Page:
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    $\begingroup$ @PearsonArtPhoto The Intrepid museum in NYC has a Soyuz "on loan from Greg Olsen". Don't know if he purchased it or they gave it to him, but one way or another he apparently owns it now. intrepidmuseum.org/SOYUZTMA6Spacecraft $\endgroup$ – Andrew Medico Sep 8 '16 at 0:54
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Many are put on display, some just end in a junkyard

Location of Russian Manned Spacecraft lists objects on display.

Edited quote from the Soyuz spacecraft: post-landing and recovery post on Collectspace.com:

Some of the spacecraft flown during Intercosmos missions are now on exhibit in the countries from where their international crew members hailed.

- Soyuz 29, onboard which Sigmund Jähn flew, is at the Deutsches Museum für Meisterwerke der Naturwissenschaft and Technik (Deutsches Museum, for short) at Munich. - Miroslaw Hermaszewski's Soyuz 30 is in Warsaw, Poland.
- Soyuz T-6, which launched Jean-Loup Chrétien, is on display at the Musee de l'Air near Paris (where the Paris Air Show is staged).
- Soyuz TM-10 is at the National Air and Space Museum in Washington, DC. It was sold at Sotheby's in 1993 for $1.65 million to the Ross Perot Foundation, which in turn loaned it to the museum.
- In 2000, Spacehab offered the Soyuz TM-26 descent module for direct sale, and then auctioned it through Superior Galleries. To my knowledge, it failed to meet its reserve.

Unlike in the U.S., where the flown spacecraft are property of the government, the Soyuz belong to its manufacturer, RSC Energia. As such, the company's museum outside Moscow is probably the best place to see multiple Soyuz on display.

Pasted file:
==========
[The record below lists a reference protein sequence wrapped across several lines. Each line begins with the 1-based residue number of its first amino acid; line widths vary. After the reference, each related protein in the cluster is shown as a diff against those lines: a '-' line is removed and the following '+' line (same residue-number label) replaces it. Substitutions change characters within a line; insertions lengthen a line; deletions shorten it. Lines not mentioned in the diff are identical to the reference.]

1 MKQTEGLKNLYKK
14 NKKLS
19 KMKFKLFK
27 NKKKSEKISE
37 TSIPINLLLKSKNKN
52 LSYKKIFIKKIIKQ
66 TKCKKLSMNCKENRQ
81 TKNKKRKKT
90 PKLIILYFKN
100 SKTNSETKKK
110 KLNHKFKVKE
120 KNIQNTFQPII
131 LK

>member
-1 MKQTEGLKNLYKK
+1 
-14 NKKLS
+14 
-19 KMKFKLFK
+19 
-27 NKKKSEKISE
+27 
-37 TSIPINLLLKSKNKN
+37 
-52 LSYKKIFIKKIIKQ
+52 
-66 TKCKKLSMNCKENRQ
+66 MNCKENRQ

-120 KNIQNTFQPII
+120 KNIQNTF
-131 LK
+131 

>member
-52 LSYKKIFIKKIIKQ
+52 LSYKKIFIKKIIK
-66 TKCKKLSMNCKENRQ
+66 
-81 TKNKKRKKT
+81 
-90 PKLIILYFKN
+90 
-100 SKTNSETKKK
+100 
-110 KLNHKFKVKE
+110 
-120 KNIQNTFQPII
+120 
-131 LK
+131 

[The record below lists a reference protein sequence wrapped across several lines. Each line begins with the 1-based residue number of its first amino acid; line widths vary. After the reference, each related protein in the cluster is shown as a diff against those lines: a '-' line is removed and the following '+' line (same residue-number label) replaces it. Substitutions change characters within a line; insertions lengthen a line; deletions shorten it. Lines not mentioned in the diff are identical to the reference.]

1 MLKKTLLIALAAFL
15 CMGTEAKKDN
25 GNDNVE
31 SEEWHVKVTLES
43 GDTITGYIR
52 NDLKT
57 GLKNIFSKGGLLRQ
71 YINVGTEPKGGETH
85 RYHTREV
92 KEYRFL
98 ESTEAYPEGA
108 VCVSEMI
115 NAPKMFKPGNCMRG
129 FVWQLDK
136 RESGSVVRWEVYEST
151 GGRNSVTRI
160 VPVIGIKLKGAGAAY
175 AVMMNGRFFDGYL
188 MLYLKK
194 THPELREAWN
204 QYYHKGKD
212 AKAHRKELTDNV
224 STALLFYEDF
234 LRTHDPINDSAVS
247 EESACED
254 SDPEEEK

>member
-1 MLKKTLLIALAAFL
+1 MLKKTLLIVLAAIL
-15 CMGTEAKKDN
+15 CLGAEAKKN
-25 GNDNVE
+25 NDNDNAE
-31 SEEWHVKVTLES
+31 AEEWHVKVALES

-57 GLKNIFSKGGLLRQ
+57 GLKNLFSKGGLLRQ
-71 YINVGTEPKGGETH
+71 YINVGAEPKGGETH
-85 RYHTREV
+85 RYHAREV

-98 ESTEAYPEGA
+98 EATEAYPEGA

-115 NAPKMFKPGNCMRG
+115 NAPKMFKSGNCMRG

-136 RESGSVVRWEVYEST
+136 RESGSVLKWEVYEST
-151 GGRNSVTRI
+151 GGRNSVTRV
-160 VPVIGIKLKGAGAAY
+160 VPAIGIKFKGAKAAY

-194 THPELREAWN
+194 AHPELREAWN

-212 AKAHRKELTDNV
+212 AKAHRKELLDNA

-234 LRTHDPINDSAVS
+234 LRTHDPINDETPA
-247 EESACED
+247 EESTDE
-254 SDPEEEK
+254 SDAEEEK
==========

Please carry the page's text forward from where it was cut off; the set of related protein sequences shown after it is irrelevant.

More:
The majority of the flown capsules are said to be kept in a Soyuz "junkyard" owned by Energia.

Another post at CollectSpace: Russian Soyuz spacecraft on public display also contains some snippets of information.

I was unable to find information about that 'Energia junkyard', but look at this abandoned Buran in ist construction hangar (photos by Ralph Mirebs)

enter image description here

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    $\begingroup$ So, in 100 years we have gone from wood and canvas kites to spaceship junkyards. Good times. $\endgroup$ – A. I. Breveleri Sep 7 '16 at 19:27
  • $\begingroup$ i think that Buran is only a mockup for testing $\endgroup$ – pastullo Apr 11 '17 at 22:06
  • $\begingroup$ @pastullo That would be interesting, but please back that up with actual information. The internet is already full of 'I think'. Jonathan O'Callaghan (see link) writes they're prototypes. $\endgroup$ – Jan Doggen Apr 12 '17 at 8:26
  • $\begingroup$ @JanDoggen so apparently one is a 95% finished Buran and the other one is a mockup: popsci.com/why-soviet-space-shuttle-was-left-rot#page-2 $\endgroup$ – pastullo Apr 13 '17 at 9:18
  • $\begingroup$ There is another Soyuz in a german museum in Speyer. $\endgroup$ – Uwe Nov 12 '18 at 14:42